First of all, this is not no big deal; at least not according to the articles I found written about it. Several have come out in just the last few years, from publications you might think had something better to report on; they all say pretty much the same stuff as me, but they call it news for some reason. I guess a lot of people do think decaf is completely free of caffeine, and plenty of reporters pointed out that this is just the kind of thing keeping people up at night.
I mean, I get it…the joke was just kind of laying there, waiting for anyone that came along to put their own spin on it; but I refuse to throw mine on the pile, or act like this is some kind of breaking news. Honestly, I wasn’t entirely certain it belonged in the queue with some of the other thoughts that hurts to think. A lot of this stuff is pretty heavy, and the ability to choose regular or decaf should lead to anyone with the choice feeling grateful for having it; the fact that you get some caffeine either way does not really rank alongside some of the topics we’ve covered here.
Probably the biggest part of all this that bothers me is the lying. At the very least, it’s misleading. Decaf sounds like coffee without caffeine in it; it just does. ‘Lesscaf’ might not be as catchy, but it would say what it had to say in as few syllables. And who knows; maybe after decades of saying it, lesscaf would roll off the tongue as easily as decaf seems to now.
Also…it would be true.
If I paid you to debug my computer, I wouldn’t expect you to leave ten percent of them in there. Vets don’t say the best they can hope for when they deworm a dog is that they got most of them. Deburring the holes you drill doesn’t just smooth out some of the burrs…
Et cetera, et cetera, ad infinitum.
Coffee is special, don’t get me wrong. When I was younger and more inclined to silliness, I used to tell people I was given a choice between this planet and another much like it; one of the few differences was that Earth had coffee and the other place didn’t. I considered that difference alone cause to deem the other place uninhabitable, at least by me; so I came to Earth.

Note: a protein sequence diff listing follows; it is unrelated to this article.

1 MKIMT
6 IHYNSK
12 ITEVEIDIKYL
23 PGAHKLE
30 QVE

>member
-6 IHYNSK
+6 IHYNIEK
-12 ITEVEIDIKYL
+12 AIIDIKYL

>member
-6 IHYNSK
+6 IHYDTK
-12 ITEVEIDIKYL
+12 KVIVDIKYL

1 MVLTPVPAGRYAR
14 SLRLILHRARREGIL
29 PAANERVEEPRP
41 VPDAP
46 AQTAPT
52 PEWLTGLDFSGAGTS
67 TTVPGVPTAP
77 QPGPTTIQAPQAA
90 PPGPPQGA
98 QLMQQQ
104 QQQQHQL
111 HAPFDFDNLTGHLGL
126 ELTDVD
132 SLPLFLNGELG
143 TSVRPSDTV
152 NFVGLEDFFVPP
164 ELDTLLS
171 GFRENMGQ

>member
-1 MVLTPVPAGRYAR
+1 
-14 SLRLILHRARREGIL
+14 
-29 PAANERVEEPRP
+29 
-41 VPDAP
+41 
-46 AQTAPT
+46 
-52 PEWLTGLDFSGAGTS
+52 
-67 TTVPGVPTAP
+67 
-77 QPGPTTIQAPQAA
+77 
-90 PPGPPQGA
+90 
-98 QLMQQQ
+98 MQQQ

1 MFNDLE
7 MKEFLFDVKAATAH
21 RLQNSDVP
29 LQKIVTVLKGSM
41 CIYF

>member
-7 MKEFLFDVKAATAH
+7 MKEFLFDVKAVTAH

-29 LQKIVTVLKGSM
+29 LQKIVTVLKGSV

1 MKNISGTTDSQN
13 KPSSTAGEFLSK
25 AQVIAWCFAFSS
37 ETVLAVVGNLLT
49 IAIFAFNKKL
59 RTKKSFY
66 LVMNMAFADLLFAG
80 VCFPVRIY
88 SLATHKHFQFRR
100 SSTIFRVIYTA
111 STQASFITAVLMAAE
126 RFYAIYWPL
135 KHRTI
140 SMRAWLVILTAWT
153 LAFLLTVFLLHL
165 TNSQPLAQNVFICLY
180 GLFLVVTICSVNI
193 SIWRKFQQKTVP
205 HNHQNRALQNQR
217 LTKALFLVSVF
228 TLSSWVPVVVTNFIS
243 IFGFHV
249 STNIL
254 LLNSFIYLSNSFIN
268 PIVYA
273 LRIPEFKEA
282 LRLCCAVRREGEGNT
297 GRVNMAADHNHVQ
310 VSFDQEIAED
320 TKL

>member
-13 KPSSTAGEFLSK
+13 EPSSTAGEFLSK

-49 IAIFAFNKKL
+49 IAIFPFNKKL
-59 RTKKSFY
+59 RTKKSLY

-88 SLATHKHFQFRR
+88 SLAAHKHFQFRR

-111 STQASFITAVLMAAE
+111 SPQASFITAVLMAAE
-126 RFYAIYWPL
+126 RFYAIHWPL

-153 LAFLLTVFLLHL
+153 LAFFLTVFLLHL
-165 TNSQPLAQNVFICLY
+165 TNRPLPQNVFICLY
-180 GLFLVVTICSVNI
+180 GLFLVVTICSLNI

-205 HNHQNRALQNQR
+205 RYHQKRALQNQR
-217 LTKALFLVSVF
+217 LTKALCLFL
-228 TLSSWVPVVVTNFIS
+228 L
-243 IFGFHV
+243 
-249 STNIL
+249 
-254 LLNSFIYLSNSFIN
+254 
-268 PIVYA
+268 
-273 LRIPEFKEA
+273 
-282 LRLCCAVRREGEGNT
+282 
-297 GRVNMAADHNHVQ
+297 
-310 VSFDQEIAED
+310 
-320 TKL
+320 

I won’t try to convince you that’s true, or not; but I will say that is certainly the choice I would make now.
It’s special, but not special enough to get a misleading name.
For some of us, it’s like a religion. Others need to fill that part of their lives with a real god, one they can’t see or touch or please. Although more and more Christians in America are taking a less personified view on religion, we still have plenty of neighbors who think God is a short-tempered old dude who lives up in the sky. Some of them are Catholic, to be sure; but they get a category all their own. The rest of them are something else; and a lot of people join up without realizing what joining up really means.
See, if you’re Christian…you’re either Catholic, or you fall into this category. It’s a broad category, but it was all made possible by one man; so next week, we’re going to give Martin Luther his due. We’ll call it…
Most Christians are Lutheran!
Thanks for reading!
All the best,